George Hood is one of the most beloved members of the Stetson Family. His career at the university spanned almost 40 years, and he remains deeply grateful for his time here.
A Kansas native and youngest of three children, George earned his undergraduate degree in his home state before joining the U.S. Navy during World War II. He served as navigation officer on a new destroyer and is thankful that he survived the sinking of that ship by kamikazes. After the war, George moved to Chicago where he earned an MBA and then a Ph.D. in Education from the University of Chicago. The year was 1950 and as the soon-to-be Dr. Hood was completing his thesis, he learned that the President of a small southern college was visiting Chicago in search of a new Director of Guidance.
Persuaded by his major professor to take a break from his studies for a few hours, George travelled to downtown Chicago. There he met President J. Ollie Edmunds who convinced him to accept the position at Stetson University. This was the beginning of a deep friendship between the two men and their families that would last for decades.
In Dr. Hood's position as Director of Guidance, he coordinated faculty advising and administered placement tests to students. He was soon promoted to Dean of Men and enjoyed working side-by-side with Etter Turner who was Dean of Women. After a few years, he was promoted to Dean of Students and was later selected to establish the Counseling Center, located in the "Brick Palace" (now home of University Marketing), and to join the faculty of Counselor Education.
In his early years at Stetson, George met and married Mary Turner, the love of his life. Mary spent more than 25 years as Dr. Edmund's administrative assistant and continued her involvement with the university long after her retirement. She and George enjoyed 50 years together before her death just three months after their anniversary celebration in 2010.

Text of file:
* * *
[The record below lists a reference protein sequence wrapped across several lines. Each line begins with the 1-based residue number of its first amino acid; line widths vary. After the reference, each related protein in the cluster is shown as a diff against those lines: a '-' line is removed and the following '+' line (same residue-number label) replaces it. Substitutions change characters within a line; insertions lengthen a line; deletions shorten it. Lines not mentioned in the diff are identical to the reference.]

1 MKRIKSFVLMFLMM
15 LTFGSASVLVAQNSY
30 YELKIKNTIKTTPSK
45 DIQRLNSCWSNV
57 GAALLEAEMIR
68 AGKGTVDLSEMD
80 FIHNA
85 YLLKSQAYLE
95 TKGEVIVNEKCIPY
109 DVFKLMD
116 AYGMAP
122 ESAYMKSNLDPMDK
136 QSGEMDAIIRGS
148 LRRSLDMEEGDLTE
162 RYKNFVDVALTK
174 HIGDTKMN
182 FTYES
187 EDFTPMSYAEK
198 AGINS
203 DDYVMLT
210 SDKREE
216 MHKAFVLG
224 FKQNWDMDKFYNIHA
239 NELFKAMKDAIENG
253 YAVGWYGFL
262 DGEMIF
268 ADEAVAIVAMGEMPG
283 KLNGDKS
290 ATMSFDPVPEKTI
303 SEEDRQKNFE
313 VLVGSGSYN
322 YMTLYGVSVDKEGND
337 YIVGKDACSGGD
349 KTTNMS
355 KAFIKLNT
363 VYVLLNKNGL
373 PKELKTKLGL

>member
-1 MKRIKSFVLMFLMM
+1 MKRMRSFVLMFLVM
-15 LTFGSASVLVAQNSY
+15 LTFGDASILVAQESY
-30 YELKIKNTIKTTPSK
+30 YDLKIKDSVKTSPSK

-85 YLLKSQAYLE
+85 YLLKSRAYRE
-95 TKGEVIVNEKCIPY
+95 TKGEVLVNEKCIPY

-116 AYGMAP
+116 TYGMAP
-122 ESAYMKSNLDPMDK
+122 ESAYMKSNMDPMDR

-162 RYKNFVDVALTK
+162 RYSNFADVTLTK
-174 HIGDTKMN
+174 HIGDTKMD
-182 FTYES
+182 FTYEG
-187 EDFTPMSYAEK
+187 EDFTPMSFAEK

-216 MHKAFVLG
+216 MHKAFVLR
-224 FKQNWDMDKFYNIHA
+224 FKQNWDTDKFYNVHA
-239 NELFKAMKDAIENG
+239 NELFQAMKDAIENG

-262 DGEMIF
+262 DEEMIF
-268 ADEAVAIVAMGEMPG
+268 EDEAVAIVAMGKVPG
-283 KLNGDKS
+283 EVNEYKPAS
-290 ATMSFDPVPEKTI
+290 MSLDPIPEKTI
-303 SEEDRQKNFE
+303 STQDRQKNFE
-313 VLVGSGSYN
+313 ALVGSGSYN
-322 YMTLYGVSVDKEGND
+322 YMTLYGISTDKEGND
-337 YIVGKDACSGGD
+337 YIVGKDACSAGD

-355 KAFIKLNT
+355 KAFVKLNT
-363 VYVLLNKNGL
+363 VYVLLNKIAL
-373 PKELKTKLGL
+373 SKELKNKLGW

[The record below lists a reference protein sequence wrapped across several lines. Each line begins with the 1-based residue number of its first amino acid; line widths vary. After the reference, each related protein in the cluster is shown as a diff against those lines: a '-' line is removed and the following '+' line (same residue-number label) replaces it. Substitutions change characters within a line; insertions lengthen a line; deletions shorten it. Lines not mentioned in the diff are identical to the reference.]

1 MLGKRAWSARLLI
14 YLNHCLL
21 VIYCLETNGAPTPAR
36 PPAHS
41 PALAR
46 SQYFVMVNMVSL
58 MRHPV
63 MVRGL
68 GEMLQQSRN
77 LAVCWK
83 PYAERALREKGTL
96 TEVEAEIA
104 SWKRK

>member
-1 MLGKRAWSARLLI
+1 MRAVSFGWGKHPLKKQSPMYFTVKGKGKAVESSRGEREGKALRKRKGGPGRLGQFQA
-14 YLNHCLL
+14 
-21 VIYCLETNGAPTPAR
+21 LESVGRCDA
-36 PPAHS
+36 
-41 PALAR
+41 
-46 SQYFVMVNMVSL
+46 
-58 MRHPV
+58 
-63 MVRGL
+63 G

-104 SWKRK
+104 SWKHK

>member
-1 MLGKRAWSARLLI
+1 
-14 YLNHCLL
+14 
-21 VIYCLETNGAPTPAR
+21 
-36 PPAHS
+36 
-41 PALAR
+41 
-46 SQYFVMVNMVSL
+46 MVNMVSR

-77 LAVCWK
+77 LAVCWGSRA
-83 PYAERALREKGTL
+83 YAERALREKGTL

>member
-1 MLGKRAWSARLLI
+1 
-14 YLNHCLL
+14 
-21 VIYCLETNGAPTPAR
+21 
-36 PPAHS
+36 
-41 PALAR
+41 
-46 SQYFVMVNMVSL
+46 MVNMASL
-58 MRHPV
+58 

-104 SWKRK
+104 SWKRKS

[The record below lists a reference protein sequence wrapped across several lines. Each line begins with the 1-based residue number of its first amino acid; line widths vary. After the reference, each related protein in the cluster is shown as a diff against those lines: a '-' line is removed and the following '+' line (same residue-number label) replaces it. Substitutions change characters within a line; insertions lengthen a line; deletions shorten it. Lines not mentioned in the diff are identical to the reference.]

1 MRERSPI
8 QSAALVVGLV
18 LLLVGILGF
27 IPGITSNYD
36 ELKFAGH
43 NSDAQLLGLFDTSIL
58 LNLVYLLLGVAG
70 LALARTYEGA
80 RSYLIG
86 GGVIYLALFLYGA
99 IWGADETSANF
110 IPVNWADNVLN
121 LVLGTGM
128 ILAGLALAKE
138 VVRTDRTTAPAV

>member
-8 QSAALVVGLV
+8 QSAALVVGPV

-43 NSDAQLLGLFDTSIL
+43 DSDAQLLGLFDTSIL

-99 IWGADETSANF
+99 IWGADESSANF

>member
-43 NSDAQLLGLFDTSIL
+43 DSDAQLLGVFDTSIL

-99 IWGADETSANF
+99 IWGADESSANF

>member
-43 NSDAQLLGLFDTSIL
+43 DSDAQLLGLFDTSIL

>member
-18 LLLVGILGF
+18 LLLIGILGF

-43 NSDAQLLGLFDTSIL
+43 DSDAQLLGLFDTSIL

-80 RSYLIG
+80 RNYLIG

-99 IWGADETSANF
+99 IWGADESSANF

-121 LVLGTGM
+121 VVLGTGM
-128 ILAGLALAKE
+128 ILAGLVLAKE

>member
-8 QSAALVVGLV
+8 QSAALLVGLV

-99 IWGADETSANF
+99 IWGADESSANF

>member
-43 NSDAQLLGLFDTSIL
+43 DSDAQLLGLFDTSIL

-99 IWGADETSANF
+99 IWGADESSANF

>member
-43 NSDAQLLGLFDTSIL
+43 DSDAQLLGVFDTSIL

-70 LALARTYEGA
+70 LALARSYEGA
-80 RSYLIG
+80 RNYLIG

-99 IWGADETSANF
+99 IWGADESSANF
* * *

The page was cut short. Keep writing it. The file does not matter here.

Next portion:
Among the most rewarding parts of his career, George includes the biweekly faculty luncheons sponsored by the Counseling Center, the Inter-Personal Relations training (IPR) held for students during Winter Term and the dozens and dozens of students who "made my life". He shared, "What a privilege God gave me to be there!"
After retiring from Stetson in 1987, George helped found and directed the Episcopal Counseling Center at St. Barnabas Episcopal Church. He retired for a second time in 2007.
Still active with Stetson, he serves on the selection committee for the prestigious J. Ollie Edmunds Distinguished Scholarship with Dr. J. Ollie Edmunds, Jr., Jane Edmunds Novak, a member of the Stetson University Board of Trustees, and others. He is also a member of the Counselor Education Advisory Board.
In addition, George supports the University with his annual Presidential Counsellor gifts and has also included a bequest provision in his estate for Stetson. As he expressed it, "God has blessed me with so much, it's a pleasure to give back."
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